So the possible side effects of acupuncture are an infection, tissue and nerve damage, major surgery and death. Is that worth a 2% reduction in pain? I don’t think so. How likely are these adverse outcomes? In a survey of adverse events of acupuncture given to about 1000 doctors and 200 acupuncturists in Finland in 1995 (Norheim and Fonnebo, 1995), there were 25 cases of pneumothorax, or punctured lung, reported by doctors. This gives a prevalence in Finland of about 250 cases in approximately 5 million people, or 5 per 100,000 people. But the number of licensed acupuncturists in Finland is only about 500, and presumably, they just treat a few thousand people, elevating the risk substantially for those who use the services. Now, not all pneumothorax are fatal, many spontaneously heal, but there is a risk of lung collapse and very rapid death. There are numerous case reports too horrifying to list here.

X-rays revealing broken needle points in the pericardium, post-mortem exams of spinal lining punctures, and even a few outbreaks of infection from needles called acupuncture mycobacteriosis that infected dozens of people. If you do go to get needles inserted, make sure the practitioner is at least licensed, uses disposable needles, and that they carefully sanitize both their hands and your skin. I’m not a fan of scare tactics. But I think a thoughtful examination of the risks and benefit do not support the use of acupuncture for pain management or any other condition. A placebo effect is a useful tool to be sure, but the next time you’re tempted to visit an acupuncturist, perhaps you might pursue the more effective, less expensive and probably safer alternative therapy.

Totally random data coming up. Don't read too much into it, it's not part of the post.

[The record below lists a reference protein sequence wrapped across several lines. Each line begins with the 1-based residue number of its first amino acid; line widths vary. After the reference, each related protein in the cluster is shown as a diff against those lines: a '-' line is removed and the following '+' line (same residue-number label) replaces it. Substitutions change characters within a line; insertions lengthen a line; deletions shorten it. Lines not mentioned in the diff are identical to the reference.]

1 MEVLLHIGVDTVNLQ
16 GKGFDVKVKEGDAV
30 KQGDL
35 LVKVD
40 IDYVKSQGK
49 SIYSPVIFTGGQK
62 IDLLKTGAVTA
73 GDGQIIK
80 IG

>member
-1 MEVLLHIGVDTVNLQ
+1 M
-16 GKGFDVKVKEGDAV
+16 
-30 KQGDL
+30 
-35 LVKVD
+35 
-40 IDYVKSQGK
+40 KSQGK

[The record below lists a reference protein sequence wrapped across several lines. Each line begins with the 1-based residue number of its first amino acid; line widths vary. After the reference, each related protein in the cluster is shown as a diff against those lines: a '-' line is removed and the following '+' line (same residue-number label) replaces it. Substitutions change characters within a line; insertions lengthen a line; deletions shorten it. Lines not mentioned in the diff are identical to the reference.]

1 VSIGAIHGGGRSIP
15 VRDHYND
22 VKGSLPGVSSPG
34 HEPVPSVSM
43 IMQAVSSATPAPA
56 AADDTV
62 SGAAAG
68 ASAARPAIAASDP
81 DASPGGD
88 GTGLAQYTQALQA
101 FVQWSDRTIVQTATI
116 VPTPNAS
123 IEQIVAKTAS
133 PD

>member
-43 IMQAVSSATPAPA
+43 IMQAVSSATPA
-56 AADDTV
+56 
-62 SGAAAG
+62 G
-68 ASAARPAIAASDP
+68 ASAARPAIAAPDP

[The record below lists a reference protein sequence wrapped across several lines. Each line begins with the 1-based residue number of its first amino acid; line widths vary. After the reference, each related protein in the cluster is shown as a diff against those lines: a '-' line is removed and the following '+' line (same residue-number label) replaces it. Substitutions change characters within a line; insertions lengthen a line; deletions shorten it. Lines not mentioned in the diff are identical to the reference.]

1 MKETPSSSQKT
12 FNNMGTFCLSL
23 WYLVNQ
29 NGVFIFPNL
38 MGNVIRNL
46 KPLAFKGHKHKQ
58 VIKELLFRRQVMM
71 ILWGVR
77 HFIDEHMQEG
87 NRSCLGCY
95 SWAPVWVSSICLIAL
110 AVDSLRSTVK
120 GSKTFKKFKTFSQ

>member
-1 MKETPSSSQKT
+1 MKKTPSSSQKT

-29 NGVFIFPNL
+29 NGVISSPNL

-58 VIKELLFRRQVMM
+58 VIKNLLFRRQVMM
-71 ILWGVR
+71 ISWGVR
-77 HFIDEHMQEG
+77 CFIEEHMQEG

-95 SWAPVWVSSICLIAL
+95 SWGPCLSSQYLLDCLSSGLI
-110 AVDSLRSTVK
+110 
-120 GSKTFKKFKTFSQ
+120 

It’s all natural, composed entirely of wood, and also suitable for holding olives in a martini. Thanks for watching.


As found on Youtube

I Tried This Intense Acupuncture Facial


Oh man, I can see it in my eyebrow. Yeah, when you look in your eye. -Ahh! Hey, Guys, it’s Mi Anne, and this is Beauty With Mi. If you haven’t noticed, I do a lot of crazy facials on Beauty With Mi. A couple of you guys asked me to try facial acupuncture. For those of you who are new to acupuncture, it’s an ancient Chinese medicine practice that has been used for thousands of years.